When I was a television news producer, a very smart news director taught us to evaluate on-air talent on three levels. Just like The Voice, first he made us listen to the candidate with our backs turned. If the candidate passed this most important voice review they would move onto the silent, non verbal communication test. In the third phase we would grade the applicant with voice and visuals combined. The person with the best voice and clear delivery style was usually selected. Our exercise which targeted news reporters and anchors applies to anyone who appears in any form of multimedia and today that could be an executive, a CEO, or a random spokesperson.

Communications consultant Roshini Rajkumar says it comes down to how you sound, how you deliver and how people perceive you through what they hear. To manage internally and externally, this vocal expertise has an impact on your organization.


Forbes Magazine contributor Cheryl Conner profiles a book titled Pitch Perfect: How to Say it Right the First Time, Every Time in which author and former TV reporter Bill McGowan offers helpful speaking tips, among those, giving your audience a headline which is quoted below.

The Headline Principle. Get attention for a topic by sharing your best information first, McGowan says, especially if it’s a thought-provoking line that makes listeners think “I want to know more.”  This is golden wisdom. It applies to investment pitches, sales presentations, and, of course, to articles, press releases and blog columns as well. As I like to put it, writing a great press release or article is like telling a joke backwards: You begin with the punchline. Then you proceed down the pyramid to fill in the color and the additional details.

In addition to these suggestions that will help you deliver your branded content message more effectively, here are three other ideas that might help you:

  1. Record yourself and listen to your interview or presentation. It’s very uncomfortable but can help you identify patterns.
  2. Just follow the arrow. If you are uptalking and want to vary your delivery, draw an up, down or sideways arrow at the end of each sentence and intonate accordingly.
  3. Keep your thoughts simple. When possible make your points in groups of three.

If you try a few of these simple suggestions, maybe the audience won’t bash you on Twitter when you’re talking and your colleagues won’t pick up fake phone calls when they hear you approaching. With the low cost of producing content on platforms like YouTube, podcasts and webinars, the odds are pretty good that sometime soon, you’ll be using one of your most powerful marketing tools to brand your content, Your Voice.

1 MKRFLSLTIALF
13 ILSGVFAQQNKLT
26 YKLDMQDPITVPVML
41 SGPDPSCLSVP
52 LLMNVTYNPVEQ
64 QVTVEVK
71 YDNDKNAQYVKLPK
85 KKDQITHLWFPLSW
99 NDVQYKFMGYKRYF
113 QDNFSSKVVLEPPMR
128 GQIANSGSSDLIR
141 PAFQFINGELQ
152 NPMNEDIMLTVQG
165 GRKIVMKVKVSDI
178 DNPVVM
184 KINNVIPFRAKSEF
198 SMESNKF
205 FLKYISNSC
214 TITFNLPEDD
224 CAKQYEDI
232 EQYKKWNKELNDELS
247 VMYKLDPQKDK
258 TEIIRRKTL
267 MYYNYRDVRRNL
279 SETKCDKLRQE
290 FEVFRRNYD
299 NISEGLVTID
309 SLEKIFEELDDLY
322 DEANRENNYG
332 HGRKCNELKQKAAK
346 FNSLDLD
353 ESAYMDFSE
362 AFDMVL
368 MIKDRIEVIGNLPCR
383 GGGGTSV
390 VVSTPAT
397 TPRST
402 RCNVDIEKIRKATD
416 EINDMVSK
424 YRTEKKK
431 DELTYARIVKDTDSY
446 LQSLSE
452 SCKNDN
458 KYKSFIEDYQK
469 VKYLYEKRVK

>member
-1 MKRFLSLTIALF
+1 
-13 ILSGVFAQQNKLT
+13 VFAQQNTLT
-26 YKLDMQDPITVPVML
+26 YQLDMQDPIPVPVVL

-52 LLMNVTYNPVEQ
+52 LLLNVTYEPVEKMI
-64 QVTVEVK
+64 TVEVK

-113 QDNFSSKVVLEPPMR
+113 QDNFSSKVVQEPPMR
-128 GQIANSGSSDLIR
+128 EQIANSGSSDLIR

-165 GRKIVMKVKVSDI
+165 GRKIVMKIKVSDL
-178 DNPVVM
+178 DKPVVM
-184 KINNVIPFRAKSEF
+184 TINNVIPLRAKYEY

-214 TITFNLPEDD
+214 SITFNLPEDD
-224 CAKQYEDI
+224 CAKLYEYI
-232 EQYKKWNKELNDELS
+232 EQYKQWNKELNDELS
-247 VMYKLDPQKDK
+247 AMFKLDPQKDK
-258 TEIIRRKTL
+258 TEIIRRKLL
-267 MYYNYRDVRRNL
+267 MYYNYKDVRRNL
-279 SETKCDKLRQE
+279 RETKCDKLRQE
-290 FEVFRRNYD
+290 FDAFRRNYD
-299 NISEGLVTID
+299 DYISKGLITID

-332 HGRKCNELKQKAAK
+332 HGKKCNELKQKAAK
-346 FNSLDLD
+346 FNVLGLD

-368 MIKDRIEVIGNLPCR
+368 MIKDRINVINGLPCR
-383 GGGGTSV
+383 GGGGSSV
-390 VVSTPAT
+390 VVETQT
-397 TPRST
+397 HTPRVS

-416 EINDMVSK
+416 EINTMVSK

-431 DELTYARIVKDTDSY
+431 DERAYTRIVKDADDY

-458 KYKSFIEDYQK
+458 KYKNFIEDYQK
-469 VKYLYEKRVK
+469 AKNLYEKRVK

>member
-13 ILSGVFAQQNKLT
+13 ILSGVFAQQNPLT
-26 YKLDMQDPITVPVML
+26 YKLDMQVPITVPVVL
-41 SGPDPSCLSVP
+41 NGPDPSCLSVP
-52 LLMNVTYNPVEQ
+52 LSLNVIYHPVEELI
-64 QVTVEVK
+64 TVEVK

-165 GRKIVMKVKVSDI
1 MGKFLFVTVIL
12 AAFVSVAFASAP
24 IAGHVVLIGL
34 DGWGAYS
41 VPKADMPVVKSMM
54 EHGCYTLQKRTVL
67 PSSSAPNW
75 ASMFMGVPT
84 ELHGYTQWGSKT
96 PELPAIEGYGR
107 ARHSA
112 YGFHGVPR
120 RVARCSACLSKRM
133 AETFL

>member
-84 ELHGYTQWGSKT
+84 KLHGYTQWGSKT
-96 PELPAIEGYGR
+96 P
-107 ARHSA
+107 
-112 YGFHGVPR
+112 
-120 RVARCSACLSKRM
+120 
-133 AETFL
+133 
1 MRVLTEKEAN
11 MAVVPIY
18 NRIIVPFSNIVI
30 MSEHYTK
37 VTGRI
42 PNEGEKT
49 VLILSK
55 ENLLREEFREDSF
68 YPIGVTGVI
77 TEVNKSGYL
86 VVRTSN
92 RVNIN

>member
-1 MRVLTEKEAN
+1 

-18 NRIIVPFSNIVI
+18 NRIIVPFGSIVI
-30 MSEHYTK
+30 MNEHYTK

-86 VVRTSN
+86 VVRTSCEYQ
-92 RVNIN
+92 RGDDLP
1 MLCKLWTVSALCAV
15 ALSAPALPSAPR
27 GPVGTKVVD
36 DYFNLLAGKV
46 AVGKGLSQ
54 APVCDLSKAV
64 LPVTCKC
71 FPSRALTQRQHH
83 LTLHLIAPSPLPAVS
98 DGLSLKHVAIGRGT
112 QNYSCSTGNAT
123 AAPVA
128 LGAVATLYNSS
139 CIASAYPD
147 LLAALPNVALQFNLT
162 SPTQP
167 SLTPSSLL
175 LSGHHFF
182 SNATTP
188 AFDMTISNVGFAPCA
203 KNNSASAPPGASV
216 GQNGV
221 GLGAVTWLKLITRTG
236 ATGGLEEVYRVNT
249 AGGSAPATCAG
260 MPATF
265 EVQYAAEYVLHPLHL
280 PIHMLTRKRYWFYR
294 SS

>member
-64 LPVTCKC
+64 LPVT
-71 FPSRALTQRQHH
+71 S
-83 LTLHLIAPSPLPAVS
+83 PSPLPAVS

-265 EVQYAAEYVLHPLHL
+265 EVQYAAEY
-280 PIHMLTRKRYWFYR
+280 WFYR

The opinions expressed in this blog are my own. My Twitter handle is Ronald Petrovich.

Why do teens like Instagram so much? Facebook and Rob Lowe seem to know.

Link to Rob Lowe book, Love LIfe

Rob Lowe title of book, Love LIfe

If Rob Lowe does it, it must be cool and trend-setting. The author of this new book, Love Life, recently shared from his Instagram account, this nostalgic outfit from Fleetwood Mac’s Stevie Nicks on display at 30 Rock in New York.

Seeing this just now at 30 Rock made my day!! #Dreams

A post shared by Rob Lowe (@robloweofficial) on


He is middle-aged and facile with Instagram, a social media tool, which for the first time, recently topped Facebook in use among teens.

We know why Rob Lowe is so popular. He’s funny, good-looking, starred in Parks and Rec and put Pawnee, Indiana on the map. But what about Instagram?

Like teens, he seems to understand Instagram. So does Facebook, which bought Instagram a couple of years ago for a billion dollars.   Facebook wins either way because teens continue to use FB, but just differently.

I wonder if teens grow tired of hearing old people gush on Facebook about their “special”, “gifted”, “talented”, “amazing”, “accomplished” children. Perhaps teens need a place to hide together? Maybe it’s because they can spend time with adults in the living room (Facebook) to stay in touch and find their space on Instagram by easily sharing pictures and short videos?

This article by Jennifer Van Grove of CNET digs much deeper than my shallow observations.  She illustrates the trend with this graphic by piperjaffray who wrote, Taking Stock with Teens .

Graphic of teen use of Instagram

Teens using Instagram

While Facebook prepares for the future with the next generation on Instagram, it’s making changes on the basic Facebook platform to make more money.  Not all users are happy with this, but what do they expect?  It’s free and if they want more exposure they will need to pay for more prominent placement.  Just one example of the new Facebook-we are seeing bigger ads and less organic content popping up in our news feeds, which Tech Crunch explains.

I don’t have a lot in common with Rob Lowe except our age, movie star good-looks (#sarcasm) and affinity for the Indianapolis Colts, but he’s onto something.  I think Instagram will continue to grow with early adopters like him and the next generation. So now we’ll have Instagram in common too, where I’ll try to do better than just posting about my 30 year old Sorel Boots.

The opinions expressed in this blog are my own. My Twitter handle is Ronald Petrovich.